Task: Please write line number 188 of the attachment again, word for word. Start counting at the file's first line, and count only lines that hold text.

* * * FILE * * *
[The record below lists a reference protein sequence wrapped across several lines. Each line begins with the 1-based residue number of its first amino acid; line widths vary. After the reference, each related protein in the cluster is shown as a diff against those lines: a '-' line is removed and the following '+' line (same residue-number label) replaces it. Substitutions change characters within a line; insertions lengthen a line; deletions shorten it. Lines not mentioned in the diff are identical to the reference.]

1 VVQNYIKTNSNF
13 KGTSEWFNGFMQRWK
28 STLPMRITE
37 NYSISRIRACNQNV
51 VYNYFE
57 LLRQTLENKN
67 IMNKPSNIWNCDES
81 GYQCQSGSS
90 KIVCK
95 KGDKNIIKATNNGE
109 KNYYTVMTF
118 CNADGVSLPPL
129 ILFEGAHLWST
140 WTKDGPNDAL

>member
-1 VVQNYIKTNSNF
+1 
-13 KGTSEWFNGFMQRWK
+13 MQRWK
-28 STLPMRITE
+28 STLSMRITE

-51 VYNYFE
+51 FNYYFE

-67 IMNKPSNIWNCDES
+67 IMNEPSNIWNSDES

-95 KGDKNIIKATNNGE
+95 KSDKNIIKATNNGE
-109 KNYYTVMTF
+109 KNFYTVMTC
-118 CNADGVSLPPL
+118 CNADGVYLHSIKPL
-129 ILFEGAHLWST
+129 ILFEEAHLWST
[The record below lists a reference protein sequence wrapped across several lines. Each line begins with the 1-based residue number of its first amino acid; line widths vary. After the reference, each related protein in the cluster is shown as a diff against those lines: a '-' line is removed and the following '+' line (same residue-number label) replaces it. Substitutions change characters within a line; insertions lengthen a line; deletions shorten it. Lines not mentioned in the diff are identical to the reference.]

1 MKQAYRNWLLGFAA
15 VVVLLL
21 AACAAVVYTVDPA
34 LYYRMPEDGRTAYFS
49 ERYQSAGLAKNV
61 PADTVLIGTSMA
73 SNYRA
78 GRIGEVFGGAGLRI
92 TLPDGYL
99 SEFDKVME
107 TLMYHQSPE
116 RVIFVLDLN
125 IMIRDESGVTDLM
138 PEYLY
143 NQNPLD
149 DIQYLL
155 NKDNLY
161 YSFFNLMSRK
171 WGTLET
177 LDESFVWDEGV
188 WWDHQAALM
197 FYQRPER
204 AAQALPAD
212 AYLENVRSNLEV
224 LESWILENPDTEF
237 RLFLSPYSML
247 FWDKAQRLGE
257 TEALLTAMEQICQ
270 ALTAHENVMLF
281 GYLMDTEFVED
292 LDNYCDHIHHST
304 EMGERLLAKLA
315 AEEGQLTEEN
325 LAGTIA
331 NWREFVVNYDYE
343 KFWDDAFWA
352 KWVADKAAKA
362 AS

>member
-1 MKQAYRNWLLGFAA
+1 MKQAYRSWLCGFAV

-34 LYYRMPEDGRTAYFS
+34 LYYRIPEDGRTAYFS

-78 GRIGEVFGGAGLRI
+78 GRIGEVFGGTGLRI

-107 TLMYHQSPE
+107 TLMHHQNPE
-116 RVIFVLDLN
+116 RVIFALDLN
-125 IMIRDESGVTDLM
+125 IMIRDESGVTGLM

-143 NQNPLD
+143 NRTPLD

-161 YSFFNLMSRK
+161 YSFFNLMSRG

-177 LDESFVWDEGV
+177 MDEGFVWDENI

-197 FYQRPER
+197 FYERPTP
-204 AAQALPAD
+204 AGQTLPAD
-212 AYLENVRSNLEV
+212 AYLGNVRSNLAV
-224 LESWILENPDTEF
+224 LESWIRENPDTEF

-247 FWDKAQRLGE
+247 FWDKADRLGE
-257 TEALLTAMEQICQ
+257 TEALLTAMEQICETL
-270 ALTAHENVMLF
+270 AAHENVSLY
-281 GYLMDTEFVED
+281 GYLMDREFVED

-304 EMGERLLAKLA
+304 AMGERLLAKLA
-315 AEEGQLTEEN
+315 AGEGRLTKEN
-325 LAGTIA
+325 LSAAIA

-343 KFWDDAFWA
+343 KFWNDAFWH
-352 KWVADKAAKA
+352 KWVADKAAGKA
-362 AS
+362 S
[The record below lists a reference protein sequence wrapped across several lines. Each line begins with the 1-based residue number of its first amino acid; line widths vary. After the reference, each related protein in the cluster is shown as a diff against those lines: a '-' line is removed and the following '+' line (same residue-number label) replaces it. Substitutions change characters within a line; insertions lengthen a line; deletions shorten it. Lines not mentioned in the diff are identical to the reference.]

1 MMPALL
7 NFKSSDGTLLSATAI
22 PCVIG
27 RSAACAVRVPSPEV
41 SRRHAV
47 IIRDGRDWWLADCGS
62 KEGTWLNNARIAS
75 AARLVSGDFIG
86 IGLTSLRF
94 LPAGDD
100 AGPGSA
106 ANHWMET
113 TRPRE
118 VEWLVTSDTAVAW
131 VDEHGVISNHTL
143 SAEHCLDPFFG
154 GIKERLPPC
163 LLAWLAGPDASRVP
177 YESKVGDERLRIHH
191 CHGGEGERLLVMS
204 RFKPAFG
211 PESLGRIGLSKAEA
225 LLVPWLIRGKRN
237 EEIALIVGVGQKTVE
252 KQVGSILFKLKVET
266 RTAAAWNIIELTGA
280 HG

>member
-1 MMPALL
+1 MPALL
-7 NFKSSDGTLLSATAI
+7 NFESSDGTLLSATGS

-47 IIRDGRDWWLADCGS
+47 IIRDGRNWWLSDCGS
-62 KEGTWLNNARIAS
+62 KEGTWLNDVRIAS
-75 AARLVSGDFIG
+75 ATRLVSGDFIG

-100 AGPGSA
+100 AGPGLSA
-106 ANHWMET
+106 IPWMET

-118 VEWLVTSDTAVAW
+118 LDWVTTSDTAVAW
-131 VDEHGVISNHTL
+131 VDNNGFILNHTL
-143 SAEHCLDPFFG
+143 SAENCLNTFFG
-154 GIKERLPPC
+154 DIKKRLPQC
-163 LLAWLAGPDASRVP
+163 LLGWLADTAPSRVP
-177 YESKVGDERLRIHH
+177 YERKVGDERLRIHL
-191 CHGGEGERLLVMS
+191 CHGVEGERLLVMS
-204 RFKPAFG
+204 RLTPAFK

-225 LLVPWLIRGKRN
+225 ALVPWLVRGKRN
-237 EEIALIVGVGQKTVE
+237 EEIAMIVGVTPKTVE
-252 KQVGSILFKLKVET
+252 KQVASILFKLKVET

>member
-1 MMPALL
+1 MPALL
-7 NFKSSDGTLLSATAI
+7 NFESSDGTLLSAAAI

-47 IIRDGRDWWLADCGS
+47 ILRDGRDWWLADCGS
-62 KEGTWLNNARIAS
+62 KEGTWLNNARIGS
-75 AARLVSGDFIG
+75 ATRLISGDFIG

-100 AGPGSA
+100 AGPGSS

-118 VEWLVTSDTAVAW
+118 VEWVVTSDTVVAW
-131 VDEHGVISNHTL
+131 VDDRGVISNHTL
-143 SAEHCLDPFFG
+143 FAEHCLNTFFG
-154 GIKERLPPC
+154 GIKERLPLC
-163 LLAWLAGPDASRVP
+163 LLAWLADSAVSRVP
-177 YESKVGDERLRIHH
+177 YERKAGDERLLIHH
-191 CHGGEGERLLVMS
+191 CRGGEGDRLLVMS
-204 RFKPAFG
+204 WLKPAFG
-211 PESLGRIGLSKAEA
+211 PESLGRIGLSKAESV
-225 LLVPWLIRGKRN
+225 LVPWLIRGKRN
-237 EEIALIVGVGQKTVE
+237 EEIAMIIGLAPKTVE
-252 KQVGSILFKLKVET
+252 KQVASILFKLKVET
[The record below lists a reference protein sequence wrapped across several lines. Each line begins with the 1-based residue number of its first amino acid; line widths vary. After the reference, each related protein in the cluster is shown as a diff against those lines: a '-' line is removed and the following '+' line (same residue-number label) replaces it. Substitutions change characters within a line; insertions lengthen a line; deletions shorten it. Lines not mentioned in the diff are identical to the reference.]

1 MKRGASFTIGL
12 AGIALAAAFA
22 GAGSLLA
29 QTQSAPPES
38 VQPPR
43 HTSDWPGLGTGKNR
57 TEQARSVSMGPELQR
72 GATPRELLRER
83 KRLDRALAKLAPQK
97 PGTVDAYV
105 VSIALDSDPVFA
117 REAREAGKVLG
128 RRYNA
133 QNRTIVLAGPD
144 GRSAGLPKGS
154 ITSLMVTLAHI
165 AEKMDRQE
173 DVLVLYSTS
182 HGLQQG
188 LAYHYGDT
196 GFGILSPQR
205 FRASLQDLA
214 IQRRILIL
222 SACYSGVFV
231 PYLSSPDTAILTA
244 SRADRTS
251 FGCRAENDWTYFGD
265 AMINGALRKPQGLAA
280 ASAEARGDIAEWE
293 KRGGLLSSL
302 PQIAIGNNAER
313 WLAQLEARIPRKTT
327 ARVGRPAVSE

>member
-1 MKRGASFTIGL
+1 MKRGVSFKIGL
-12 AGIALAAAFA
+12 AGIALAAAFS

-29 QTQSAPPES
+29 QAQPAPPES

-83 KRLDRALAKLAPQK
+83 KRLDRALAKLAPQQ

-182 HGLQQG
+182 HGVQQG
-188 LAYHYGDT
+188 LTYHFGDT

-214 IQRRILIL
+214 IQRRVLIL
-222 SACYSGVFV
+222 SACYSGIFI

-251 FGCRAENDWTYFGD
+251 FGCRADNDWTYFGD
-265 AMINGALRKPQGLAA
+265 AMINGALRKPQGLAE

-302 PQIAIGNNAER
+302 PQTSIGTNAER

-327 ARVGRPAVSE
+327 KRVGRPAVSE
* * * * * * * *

+1 MPALL